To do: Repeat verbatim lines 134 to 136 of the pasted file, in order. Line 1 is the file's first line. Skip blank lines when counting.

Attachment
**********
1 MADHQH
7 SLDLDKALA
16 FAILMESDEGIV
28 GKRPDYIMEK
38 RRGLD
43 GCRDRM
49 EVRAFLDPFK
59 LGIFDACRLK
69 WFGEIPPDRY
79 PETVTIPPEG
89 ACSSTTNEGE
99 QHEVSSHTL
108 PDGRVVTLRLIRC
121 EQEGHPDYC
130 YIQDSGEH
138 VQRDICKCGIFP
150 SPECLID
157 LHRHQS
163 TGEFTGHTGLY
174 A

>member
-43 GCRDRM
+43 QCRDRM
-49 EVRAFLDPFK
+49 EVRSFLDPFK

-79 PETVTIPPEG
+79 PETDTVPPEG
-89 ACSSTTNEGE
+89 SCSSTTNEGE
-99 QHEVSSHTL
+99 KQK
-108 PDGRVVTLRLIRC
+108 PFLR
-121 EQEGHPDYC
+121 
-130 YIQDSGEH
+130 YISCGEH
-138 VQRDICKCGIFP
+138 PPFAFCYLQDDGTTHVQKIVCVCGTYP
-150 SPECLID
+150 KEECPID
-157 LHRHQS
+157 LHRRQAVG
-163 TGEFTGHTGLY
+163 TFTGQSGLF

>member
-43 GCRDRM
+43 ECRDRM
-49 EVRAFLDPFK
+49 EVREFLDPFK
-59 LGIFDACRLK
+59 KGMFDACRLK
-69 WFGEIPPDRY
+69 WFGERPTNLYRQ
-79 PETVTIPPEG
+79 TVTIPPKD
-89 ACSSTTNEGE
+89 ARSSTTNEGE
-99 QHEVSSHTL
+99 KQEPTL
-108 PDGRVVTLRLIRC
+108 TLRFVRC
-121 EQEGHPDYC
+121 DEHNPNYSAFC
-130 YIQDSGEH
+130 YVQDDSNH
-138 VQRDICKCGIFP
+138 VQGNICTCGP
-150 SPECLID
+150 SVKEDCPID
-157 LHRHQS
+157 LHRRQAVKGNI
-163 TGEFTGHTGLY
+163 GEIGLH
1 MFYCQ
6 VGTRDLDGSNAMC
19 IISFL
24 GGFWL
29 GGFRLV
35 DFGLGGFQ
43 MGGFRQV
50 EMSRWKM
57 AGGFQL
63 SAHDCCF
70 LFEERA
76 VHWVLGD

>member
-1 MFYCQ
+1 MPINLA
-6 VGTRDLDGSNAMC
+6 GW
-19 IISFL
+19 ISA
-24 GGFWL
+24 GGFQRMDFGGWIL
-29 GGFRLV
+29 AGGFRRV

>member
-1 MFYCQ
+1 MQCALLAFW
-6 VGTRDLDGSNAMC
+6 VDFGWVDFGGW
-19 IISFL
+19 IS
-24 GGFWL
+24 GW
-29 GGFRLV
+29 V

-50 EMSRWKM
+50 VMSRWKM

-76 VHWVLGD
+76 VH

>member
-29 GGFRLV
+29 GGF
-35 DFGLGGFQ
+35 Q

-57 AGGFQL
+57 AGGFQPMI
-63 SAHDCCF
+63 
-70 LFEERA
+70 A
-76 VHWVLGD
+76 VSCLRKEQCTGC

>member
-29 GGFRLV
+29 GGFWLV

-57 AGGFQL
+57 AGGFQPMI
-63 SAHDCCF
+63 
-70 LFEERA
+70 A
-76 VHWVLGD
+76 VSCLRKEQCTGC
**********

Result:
+70 A
-76 VHWVLGD
+76 VSCLRKEQCTGC